Beyond the Lights follows Noni, a hugely successful singer whose suicide attempt is foiled by the policeman guarding her. When the two start to have a relationship, those who have been moulding each of their lives – including Noni’s overbearing mother – try to deter them from staying together. Because people are easier to manipulate if you have their undivided focus…

This is a staggeringly good follow-up to Love & Basketball. Brave, dramatic, intense and packed with subtle but powerfully raw emotion, this is superb storytelling. Gugu Mbatha Raw is phenomenal playing the tormented central character and the whole thing is a hugely impressive and compelling watch.

See also: Love & Basketball (see above)

Certain Women (Cinema), written, directed and edited by Kelly Reichardt

A new release in cinemas, this beautiful sweeping story is really a mixture of short stories linked together in passing. The film is quiet, with a graceful level of control and calm used throughout. But there’s a breathtaking beauty in its simplicity. Reichardt isn’t afraid of silence and where other more frenetic filmmakers might rush to fill the space, she delights in taking her time. There isn’t really a beginning-middle-end to the film (which may annoy some viewers). It just is.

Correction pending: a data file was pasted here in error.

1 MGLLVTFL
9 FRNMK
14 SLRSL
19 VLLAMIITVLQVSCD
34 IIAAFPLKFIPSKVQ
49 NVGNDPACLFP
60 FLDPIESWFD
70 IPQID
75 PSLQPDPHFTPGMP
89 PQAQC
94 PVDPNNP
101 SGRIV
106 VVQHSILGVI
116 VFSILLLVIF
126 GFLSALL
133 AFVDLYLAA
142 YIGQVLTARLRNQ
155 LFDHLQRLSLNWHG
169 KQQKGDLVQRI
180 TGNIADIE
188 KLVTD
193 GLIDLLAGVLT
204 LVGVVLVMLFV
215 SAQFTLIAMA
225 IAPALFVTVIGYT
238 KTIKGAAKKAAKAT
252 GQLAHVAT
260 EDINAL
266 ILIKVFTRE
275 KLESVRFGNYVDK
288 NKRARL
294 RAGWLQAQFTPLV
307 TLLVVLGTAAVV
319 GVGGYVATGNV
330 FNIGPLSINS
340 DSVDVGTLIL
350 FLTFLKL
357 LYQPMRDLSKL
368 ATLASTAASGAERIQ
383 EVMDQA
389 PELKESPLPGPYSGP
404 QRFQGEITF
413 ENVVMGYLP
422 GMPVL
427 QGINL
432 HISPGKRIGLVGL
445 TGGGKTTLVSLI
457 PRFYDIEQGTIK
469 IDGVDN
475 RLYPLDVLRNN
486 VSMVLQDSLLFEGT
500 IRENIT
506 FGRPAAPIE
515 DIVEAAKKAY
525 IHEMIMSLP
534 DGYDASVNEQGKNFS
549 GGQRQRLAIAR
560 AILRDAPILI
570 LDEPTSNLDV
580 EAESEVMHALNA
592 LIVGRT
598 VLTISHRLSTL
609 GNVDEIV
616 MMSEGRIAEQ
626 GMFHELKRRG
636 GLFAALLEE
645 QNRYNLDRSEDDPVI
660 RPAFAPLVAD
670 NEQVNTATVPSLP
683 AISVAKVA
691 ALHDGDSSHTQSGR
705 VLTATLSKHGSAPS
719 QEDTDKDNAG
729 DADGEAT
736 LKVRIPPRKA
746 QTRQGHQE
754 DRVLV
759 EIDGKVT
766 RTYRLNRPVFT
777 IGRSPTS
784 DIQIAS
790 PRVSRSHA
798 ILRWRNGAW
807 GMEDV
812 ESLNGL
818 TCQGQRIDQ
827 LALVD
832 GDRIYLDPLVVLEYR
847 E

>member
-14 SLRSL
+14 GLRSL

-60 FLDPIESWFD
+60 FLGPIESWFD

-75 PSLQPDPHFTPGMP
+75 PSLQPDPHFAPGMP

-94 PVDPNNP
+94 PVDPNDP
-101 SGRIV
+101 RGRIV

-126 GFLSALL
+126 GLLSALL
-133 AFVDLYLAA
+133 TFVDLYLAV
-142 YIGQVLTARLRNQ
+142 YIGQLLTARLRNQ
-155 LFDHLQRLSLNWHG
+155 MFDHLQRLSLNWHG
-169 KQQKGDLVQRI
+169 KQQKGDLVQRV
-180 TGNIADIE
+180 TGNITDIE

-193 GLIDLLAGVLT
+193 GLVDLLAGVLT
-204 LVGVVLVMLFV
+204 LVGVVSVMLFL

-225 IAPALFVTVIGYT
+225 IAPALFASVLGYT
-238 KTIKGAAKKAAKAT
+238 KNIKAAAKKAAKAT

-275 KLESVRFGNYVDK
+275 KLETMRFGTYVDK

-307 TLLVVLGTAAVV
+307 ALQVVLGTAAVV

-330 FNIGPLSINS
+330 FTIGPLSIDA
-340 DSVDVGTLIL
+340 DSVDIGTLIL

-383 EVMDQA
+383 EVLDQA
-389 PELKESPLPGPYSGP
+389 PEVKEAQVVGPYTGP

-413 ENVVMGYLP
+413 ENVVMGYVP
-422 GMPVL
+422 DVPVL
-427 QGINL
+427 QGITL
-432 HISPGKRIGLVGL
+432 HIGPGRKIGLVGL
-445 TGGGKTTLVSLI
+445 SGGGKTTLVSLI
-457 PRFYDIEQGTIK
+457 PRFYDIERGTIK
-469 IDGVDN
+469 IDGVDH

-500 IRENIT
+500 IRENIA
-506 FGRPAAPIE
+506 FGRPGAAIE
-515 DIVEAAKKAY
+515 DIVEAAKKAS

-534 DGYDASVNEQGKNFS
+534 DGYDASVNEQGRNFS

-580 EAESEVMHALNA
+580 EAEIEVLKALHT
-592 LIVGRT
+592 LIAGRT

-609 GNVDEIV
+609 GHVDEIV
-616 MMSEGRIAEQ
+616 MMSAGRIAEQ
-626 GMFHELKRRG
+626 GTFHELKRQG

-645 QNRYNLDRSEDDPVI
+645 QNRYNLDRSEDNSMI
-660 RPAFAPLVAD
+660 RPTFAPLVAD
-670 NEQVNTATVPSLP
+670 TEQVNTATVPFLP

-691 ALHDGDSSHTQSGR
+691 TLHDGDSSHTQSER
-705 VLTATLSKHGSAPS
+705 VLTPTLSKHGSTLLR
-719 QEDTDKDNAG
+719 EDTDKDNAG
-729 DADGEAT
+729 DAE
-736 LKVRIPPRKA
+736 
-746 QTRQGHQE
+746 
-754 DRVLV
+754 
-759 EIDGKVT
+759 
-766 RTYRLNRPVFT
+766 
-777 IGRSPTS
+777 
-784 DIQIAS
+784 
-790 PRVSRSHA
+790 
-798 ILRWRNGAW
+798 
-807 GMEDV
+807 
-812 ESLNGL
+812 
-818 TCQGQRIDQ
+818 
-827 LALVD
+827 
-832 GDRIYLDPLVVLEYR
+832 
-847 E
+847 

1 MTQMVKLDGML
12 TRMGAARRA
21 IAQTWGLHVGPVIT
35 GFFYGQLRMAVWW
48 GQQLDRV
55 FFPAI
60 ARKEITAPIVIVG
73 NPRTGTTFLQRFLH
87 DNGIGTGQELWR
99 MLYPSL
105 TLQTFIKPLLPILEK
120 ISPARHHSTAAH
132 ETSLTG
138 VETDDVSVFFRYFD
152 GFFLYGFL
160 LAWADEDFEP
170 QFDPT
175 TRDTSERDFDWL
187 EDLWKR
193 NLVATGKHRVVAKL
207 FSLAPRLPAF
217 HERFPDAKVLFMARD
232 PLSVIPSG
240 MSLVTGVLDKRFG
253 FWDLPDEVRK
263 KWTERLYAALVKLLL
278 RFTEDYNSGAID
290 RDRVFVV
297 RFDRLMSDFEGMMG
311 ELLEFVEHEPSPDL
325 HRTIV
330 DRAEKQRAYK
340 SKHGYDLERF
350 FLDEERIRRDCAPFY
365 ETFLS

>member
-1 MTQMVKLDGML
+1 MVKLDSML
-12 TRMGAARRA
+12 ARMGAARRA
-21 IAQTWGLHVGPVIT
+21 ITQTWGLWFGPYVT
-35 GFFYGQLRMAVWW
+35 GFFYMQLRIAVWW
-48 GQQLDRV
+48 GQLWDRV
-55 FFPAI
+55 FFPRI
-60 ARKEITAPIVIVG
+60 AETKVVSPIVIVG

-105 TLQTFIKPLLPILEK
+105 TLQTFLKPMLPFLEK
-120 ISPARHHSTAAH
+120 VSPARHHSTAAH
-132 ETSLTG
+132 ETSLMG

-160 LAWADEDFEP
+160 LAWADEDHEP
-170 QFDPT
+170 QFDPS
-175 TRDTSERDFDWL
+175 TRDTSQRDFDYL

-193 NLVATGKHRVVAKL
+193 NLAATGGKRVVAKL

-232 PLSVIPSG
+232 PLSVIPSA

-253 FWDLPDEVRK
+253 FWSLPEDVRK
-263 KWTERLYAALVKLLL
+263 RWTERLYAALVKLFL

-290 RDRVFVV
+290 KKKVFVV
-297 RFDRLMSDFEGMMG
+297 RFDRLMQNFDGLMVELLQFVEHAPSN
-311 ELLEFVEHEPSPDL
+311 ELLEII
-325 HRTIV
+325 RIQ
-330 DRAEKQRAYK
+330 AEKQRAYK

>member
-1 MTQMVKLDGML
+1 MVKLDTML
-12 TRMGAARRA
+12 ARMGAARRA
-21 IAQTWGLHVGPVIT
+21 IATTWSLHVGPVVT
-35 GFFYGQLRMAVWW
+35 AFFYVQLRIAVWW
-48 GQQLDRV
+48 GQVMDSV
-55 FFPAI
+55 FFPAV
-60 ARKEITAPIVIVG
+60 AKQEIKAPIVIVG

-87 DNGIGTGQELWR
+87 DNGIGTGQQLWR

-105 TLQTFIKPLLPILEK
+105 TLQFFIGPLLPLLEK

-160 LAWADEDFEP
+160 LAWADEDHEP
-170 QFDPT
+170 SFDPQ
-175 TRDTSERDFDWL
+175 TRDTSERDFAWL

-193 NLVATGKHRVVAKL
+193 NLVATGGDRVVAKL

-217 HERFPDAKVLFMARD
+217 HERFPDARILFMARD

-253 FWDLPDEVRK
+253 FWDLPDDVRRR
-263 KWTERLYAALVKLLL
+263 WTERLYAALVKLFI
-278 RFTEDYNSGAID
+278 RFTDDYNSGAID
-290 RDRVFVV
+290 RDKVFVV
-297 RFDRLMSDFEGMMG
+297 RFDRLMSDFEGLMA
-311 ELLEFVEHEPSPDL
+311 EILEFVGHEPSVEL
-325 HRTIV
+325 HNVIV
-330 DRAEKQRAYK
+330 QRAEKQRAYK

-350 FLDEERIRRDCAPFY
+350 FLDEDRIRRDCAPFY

Certain Women is a snapshot of three (well, technically four) very different women navigating their daily lives. And it’s absolutely gorgeous. Each shot is a work of art. 

See also: Lost in Translation, written and directed by Sofia Coppola. The film is just as hypnotic and visually beautiful but also just as calm and controlled.

Desperately Seeking Susan (Netflix UK), directed by Susan Seidelman and written by Leora Barish

Completely bonkers and over-the-top, totally 80s and full of unsavoury characters, Desperately Seeking Susan follows Roberta, a repressed suburban housewife, who loses her memory and then assumes she is Susan – a much more outlandish character played superbly by Madonna.

Come for the outfits, stay for the soundtrack … and be appalled by the casual everyday sexism.